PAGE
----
Over the past few weeks I’ve been reflecting on the connections I make in a digital world. The main purpose for the reflection was to fulfil a MIS assessment on Online Personal Learning Networks [OPLN] in Dr. Michael Stephens Fall 2012 Transformative Learning & Technology Literacies class. I think that Richardson and Mancabelli’s description of an OPLN as a unique learning environment where ‘we learn what we want or need to learn using the vast resources and people online’ is fitting (2011, p.3). This method of informal learning complements traditional learning and helps us to function better in all aspects of […]
Categories Web 2.0 & Library 2.0
GetGlue and LibraryThing got me thinking about how we could make the library an even neater place if we could somehow integrate these services into what we do. Imagine going into a library and heading for the catalog. You start your search and because of LibraryThing you can read other library members thoughts on that item. The stack map then will help you locate what you’re looking for. Imagine if we took that a step further and GetGlue made a product called GetGlue for Libraries. Members could opt in to the program and check in to what they’re checking out at the […]
TWIL #22: Michael Edson (Smithsonian Institution) from Jaap van de Geer on Vimeo.
I have an article up at InfoToday Europe on the CAVAL Australian research: http://www.infotoday.eu/Articles/Editorial/Featured-Articles/Exploring-the-impact-of-Learning-2.0-78002.aspx Results of the research project have been presented at conferences in Australia and the United States as well as in published articles. Here is a breakdown of some of the major findings of the research: Better awareness of new technologies and inclusivity is a result of the programme. Aligning with one of the most popular category responses of the national survey, the case study findings at CityLibraries also reflect a general feeling that the programme creates better awareness of emerging technologies and offers a chance for […]
“For the first time since kindergarten, I will have to learn how to go to class again.” That is what Freed-Hardeman University prospective student Katie Scott said when she was told about iKnow 2.0, the initiative created by the university to shift the paradigm of traditional instruction at FHU. Beginning in the fall of 2012, iKnow 2.0 will provide an iPad to every student who enrolls as a freshman at Freed-Hardeman University as well as every faculty member at the institution. “We want our faculty, our staff, our university, to be at the forefront of technology,” said Mark Scott, vice […]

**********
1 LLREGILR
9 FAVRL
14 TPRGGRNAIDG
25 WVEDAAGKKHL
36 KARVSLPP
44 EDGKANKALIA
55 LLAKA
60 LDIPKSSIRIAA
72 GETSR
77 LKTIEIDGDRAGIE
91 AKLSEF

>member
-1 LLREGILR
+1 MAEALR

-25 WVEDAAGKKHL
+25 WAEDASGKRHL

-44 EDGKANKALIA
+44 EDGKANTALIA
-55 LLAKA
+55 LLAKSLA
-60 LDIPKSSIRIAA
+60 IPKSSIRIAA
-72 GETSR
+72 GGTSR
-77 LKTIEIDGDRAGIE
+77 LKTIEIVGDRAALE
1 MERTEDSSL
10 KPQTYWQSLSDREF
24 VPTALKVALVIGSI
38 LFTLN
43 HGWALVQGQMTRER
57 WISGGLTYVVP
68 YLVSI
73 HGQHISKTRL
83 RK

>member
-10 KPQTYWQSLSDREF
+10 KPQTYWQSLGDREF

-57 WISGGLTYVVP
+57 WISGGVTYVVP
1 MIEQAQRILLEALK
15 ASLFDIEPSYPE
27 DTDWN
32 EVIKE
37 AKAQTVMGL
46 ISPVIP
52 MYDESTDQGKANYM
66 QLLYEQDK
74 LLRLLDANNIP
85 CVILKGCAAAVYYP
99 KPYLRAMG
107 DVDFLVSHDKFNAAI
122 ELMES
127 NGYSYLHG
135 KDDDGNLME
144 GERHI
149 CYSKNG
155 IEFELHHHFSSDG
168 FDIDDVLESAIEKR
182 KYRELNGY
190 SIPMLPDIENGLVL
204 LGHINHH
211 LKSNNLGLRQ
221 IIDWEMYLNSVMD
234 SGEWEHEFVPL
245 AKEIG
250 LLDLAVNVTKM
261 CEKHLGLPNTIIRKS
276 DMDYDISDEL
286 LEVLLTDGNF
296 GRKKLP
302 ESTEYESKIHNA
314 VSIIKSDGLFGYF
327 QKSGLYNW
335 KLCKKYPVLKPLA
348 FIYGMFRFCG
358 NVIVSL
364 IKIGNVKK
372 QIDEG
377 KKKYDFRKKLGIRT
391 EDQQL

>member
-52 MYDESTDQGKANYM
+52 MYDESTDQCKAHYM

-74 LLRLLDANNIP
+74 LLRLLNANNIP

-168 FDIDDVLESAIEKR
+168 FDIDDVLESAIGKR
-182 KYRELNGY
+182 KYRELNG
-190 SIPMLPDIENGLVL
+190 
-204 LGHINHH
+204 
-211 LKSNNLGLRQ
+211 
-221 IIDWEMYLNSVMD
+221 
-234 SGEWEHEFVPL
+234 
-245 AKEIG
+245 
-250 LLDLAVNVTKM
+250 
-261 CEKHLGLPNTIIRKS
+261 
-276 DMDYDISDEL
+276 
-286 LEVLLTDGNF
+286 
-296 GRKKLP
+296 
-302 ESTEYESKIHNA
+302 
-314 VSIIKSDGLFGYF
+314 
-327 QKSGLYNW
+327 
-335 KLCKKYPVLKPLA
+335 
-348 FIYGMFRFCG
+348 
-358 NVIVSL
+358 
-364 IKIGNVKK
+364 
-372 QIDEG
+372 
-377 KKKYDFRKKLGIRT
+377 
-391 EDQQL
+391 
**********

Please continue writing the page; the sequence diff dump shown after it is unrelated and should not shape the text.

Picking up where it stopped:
Hey LIS students & recent grads: how would you rate transparency of your school & program? Were you involved in decisions? Always informed? I writing a bit for my next “Office Hours” and I am interested in thoughts from the student side. Also, professors and administrators – how have you fostered transparency?
Much discussion has been made about librarians reaching out through social media to our communities and our patrons and rightly so. But, we often overlook the role that social media offers for us internally as a means to strengthen our organizations. One thing to remember is that libraries really do not participate in social networks. People do. In fact, your “library” doesn’t exist. You may have a building. You may have items on your shelves. You may have people who show up to do work. But, there is no “library.” Often, we speak of our libraries as if they are […]
Many technology policies are created out of fear. They are created to protect the organization from its own members. They present a laundry list of illegal activities from copyright infringement, to libel, to harassment, to intellectual property theft, etc. They “protect” the library from lawbreakers and heart breakers. Of course, policies have never done an hour’s worth of work…ever. Policies don’t do anything. People do things, and the best policies should offer guidance to the actions of organizational members. The goal of all policies should be to prevent problems before they occur, not act like “red light cameras” taking photos […]
Administrators face two conundrums with Web 2.0 tools. David Weinberger called the first a “conundrum of control” in his book Everything is Miscellaneous. This conundrum states that organizational leaders have an important interest in ensuring that 2.0 tools are used to further the organization’s mission. However, the more controls that they put in place (such as approval processes for blog posts) the less useful the 2.0 tools become. The second conundrum is what I call a conundrum of adaptibility. This conundrum states that organizations with looser controls allow for more experimentation by individuals as they work to solve problems. However, organizations […]
There are costs to maintaining and fully supporting technologies. For every dollar of software or hardware that is purchased, there are additional dollars that must be committed to implementation and ongoing support. Most organizations have lists of “supported” technologies and much longer lists of “unsupported” technologies. Yet, we continue to innovate. We continue to utilize new tools to solve problems. I stumbled upon this blog post from Rosabeth Moss Kante about innovation in health care, which I think is applicable to innovation in general and libraries specifically: “Innovations always sound good in retrospect, after they’ve worked, and in isolation, when […]